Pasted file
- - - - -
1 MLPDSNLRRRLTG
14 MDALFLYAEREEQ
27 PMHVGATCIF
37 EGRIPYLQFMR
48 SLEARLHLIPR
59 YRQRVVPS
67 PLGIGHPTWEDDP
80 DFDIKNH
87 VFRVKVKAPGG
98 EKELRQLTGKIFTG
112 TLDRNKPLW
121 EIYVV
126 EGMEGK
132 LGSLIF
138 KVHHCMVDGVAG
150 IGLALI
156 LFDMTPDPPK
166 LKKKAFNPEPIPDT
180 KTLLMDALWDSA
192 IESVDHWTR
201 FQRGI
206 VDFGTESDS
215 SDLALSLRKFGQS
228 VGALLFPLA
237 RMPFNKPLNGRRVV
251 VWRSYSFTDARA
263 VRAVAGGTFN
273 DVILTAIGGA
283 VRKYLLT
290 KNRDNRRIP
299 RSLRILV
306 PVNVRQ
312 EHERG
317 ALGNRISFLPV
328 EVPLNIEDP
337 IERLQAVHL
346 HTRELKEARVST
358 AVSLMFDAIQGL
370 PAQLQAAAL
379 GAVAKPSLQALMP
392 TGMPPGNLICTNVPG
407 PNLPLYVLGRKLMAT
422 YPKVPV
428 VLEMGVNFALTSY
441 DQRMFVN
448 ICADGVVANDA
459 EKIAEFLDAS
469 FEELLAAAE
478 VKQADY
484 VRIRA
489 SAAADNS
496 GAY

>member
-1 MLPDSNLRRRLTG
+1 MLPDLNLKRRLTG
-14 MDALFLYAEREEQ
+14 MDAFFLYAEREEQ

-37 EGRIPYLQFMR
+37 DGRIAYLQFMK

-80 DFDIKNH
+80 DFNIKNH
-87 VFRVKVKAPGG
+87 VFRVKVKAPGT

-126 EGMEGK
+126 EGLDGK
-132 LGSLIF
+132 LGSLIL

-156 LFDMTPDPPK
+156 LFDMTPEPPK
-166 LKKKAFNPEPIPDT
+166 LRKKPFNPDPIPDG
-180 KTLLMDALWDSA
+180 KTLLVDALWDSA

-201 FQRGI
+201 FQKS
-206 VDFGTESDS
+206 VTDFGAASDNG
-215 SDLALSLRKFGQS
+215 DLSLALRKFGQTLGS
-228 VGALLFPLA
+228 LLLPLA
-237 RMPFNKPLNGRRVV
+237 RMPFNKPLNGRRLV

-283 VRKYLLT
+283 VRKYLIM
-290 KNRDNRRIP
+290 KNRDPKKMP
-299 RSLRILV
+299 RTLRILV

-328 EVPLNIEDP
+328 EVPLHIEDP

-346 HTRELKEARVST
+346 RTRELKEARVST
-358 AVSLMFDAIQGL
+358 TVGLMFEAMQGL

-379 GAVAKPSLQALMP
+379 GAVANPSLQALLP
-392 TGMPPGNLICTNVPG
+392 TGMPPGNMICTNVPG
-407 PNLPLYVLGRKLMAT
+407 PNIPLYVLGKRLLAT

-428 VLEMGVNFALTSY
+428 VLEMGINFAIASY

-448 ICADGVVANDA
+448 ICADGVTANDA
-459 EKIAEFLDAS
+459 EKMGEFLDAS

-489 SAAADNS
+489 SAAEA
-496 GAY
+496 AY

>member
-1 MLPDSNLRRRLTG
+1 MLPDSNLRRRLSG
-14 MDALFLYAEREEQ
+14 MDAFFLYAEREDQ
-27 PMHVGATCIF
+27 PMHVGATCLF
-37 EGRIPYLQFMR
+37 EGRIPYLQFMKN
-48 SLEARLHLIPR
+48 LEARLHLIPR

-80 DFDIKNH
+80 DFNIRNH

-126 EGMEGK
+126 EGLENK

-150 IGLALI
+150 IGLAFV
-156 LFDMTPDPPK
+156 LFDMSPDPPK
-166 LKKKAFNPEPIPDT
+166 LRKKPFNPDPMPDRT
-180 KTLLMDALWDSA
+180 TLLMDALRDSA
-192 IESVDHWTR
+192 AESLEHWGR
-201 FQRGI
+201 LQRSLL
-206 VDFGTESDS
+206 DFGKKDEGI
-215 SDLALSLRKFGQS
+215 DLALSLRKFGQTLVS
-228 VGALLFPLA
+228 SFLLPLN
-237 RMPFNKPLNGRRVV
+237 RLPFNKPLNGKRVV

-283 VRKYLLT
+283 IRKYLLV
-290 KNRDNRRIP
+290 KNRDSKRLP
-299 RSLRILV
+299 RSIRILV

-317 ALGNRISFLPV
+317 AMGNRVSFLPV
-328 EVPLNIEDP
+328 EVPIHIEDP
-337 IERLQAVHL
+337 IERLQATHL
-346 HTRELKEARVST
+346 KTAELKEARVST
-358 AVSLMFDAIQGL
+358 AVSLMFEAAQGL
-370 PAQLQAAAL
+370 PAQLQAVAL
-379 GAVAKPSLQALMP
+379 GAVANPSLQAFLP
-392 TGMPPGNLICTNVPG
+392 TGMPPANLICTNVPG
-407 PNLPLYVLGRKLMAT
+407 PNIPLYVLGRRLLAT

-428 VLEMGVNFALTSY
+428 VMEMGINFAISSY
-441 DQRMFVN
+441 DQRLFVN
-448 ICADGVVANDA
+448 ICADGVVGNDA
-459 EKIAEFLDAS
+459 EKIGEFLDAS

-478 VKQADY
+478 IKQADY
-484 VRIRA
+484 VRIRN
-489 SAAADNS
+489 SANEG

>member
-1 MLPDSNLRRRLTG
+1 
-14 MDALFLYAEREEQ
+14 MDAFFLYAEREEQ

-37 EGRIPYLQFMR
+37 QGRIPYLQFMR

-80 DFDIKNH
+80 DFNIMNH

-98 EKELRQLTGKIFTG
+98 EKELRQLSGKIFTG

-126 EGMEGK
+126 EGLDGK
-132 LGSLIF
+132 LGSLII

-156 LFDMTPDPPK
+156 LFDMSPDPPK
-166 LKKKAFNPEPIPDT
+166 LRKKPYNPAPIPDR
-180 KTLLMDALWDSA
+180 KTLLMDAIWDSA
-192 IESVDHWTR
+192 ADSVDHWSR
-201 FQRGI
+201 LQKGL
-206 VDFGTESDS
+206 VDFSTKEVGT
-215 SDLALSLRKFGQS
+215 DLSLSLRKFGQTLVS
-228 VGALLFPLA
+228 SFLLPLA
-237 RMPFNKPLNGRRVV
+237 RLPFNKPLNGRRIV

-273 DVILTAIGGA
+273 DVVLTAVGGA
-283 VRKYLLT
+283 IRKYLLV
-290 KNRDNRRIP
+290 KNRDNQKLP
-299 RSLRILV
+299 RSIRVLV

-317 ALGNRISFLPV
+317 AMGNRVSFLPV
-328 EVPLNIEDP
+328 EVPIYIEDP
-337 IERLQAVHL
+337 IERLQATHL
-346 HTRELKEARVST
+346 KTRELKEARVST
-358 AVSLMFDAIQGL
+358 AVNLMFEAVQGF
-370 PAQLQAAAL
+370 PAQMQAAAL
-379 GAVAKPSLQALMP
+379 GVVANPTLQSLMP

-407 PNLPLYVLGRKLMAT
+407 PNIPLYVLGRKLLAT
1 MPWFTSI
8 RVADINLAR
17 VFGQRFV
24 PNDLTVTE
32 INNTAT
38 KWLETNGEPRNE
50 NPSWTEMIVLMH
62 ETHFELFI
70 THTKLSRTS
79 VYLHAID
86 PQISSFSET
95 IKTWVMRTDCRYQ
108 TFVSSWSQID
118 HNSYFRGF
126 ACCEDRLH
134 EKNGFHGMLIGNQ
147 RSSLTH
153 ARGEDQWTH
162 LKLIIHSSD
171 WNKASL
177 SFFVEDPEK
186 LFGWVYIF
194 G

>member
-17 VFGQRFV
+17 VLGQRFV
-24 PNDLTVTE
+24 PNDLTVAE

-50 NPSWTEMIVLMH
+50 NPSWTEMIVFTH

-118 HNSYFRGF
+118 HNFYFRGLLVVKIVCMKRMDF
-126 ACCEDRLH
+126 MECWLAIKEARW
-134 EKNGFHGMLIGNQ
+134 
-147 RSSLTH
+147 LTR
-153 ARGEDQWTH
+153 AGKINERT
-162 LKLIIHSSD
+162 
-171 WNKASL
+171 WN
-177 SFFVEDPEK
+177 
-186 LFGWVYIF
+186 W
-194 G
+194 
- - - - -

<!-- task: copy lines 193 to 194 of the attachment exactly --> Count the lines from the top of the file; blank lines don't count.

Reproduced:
+80 DFNIMNH

-98 EKELRQLTGKIFTG